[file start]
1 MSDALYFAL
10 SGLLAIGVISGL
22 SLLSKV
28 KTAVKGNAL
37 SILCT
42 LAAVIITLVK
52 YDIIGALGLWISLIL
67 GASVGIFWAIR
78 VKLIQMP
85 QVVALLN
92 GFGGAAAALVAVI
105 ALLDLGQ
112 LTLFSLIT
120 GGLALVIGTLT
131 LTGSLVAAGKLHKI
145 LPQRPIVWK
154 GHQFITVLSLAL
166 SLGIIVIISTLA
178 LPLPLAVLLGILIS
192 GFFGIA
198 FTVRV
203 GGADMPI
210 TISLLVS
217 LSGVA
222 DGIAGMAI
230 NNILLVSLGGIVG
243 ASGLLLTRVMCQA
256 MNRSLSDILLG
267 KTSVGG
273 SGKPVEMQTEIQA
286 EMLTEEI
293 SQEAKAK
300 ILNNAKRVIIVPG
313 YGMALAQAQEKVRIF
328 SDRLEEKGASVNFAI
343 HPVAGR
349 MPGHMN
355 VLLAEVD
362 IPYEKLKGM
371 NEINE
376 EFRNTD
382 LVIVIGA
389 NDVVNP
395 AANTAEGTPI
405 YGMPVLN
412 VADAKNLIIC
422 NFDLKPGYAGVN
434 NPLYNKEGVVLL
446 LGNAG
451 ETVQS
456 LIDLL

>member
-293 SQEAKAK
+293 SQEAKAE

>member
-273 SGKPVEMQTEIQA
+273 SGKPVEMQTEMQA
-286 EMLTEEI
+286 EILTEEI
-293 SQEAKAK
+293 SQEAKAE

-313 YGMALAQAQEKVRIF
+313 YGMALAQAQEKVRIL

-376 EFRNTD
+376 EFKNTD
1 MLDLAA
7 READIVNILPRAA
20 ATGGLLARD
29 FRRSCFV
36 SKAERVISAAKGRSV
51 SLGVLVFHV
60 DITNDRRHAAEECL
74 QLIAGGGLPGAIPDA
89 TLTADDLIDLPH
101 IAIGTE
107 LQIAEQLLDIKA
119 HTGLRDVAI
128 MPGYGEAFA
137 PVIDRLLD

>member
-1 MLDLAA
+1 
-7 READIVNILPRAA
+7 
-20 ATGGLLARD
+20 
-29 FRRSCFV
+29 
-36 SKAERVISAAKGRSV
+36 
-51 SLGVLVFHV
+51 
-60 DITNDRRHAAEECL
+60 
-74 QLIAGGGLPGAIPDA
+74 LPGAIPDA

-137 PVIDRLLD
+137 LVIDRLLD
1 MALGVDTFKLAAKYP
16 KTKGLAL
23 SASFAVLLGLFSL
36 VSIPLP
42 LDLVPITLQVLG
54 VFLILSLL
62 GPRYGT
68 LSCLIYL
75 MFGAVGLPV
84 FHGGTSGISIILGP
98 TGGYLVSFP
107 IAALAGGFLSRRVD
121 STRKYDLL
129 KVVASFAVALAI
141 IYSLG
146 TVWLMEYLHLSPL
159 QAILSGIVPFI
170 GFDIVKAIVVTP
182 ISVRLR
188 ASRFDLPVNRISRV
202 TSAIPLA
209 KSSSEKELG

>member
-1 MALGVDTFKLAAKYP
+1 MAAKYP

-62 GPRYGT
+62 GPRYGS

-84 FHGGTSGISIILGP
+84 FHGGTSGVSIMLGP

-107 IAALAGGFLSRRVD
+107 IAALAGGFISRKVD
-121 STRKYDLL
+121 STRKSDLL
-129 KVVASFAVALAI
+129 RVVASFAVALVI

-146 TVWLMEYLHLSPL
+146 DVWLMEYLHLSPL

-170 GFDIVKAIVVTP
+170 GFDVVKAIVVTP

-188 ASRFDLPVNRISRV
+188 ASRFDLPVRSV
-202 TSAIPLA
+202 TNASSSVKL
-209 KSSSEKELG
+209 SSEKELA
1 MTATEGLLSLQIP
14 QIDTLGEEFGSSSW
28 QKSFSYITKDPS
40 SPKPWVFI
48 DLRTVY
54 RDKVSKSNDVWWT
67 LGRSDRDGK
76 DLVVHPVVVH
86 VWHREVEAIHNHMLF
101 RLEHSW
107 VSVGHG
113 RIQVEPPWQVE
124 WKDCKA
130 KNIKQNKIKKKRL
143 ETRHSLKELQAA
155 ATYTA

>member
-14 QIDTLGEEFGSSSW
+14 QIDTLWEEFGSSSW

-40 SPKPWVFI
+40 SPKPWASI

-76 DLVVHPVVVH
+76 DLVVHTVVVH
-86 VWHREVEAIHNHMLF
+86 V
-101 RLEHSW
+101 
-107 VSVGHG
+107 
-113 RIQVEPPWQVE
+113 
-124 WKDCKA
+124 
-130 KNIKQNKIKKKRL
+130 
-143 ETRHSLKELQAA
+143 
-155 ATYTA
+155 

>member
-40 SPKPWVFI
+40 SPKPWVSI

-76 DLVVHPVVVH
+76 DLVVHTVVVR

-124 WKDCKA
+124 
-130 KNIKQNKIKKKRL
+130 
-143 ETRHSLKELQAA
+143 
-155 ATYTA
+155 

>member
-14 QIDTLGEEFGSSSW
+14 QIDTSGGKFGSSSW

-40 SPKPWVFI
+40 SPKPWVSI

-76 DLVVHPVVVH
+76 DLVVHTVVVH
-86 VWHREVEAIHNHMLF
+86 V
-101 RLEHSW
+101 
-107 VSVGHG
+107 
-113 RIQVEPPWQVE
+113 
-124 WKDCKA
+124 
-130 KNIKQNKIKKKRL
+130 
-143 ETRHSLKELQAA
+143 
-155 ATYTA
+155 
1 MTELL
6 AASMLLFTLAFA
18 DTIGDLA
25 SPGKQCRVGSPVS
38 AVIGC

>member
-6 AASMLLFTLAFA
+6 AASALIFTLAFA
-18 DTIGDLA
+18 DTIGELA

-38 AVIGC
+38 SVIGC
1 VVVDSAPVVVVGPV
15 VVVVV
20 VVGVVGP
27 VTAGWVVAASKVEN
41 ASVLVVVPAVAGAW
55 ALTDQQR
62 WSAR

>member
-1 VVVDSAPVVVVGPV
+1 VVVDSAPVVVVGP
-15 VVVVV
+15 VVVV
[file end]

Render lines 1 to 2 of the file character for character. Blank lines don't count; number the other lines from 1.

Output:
1 MSDALYFAL
10 SGLLAIGVISGL